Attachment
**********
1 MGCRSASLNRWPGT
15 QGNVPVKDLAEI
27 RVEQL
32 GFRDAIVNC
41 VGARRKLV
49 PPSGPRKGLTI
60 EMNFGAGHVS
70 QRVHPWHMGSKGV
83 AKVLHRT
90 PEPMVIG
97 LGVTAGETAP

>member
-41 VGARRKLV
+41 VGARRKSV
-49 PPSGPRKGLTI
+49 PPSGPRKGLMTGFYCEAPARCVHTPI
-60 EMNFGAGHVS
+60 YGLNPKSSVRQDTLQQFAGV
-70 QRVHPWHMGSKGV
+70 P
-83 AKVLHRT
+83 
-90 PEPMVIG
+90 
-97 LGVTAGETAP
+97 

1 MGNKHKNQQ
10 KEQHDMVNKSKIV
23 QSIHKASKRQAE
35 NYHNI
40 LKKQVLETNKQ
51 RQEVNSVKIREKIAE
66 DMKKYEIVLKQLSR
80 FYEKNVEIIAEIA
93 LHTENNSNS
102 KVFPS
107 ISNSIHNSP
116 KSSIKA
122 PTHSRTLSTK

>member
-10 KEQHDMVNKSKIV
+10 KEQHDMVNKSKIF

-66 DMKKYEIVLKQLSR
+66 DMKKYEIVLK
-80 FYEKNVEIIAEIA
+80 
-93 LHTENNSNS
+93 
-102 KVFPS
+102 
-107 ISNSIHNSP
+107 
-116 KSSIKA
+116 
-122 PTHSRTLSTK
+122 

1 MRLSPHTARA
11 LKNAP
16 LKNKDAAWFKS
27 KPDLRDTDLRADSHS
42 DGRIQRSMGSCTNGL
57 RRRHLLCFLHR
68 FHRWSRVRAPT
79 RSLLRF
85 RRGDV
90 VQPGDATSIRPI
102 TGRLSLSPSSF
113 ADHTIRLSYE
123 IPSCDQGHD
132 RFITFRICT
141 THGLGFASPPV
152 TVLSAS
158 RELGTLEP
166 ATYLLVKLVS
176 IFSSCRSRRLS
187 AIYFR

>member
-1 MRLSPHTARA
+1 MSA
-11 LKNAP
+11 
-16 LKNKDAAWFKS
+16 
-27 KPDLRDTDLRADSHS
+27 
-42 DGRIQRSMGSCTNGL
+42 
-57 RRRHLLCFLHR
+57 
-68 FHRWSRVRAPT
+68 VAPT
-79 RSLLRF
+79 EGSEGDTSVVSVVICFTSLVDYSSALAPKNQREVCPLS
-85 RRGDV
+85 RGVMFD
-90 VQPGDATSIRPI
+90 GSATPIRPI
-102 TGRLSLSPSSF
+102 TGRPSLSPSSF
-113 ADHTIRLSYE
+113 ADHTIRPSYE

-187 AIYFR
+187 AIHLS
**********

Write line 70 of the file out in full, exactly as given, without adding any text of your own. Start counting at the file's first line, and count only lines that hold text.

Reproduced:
132 RFITFRICT